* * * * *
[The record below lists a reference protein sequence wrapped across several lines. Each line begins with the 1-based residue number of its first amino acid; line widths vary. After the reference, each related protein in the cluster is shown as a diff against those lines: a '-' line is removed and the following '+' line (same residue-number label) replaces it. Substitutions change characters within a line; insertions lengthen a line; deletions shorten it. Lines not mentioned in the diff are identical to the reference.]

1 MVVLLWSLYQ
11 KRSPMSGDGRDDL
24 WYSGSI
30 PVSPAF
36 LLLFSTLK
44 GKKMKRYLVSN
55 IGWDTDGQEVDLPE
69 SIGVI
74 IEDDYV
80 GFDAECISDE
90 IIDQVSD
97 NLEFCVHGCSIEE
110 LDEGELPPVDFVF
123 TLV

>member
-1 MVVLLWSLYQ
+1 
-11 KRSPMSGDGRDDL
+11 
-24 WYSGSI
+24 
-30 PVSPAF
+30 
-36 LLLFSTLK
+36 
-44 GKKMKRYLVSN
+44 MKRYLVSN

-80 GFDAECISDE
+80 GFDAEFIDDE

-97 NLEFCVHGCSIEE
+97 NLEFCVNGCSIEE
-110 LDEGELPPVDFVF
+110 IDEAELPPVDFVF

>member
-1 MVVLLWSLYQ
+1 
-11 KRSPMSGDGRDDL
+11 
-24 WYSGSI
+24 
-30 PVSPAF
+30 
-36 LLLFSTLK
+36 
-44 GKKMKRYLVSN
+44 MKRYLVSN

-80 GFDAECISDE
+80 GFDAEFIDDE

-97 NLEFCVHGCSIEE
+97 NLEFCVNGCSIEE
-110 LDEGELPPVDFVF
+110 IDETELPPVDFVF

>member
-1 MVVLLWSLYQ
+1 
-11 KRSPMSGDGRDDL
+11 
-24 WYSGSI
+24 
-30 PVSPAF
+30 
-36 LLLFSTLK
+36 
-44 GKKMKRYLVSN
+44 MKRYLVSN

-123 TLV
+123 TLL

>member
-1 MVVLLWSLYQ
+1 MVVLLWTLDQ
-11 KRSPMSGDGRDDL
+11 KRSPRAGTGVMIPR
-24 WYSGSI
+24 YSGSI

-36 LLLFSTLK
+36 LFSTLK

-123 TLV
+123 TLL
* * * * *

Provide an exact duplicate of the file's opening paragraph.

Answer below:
[The record below lists a reference protein sequence wrapped across several lines. Each line begins with the 1-based residue number of its first amino acid; line widths vary. After the reference, each related protein in the cluster is shown as a diff against those lines: a '-' line is removed and the following '+' line (same residue-number label) replaces it. Substitutions change characters within a line; insertions lengthen a line; deletions shorten it. Lines not mentioned in the diff are identical to the reference.]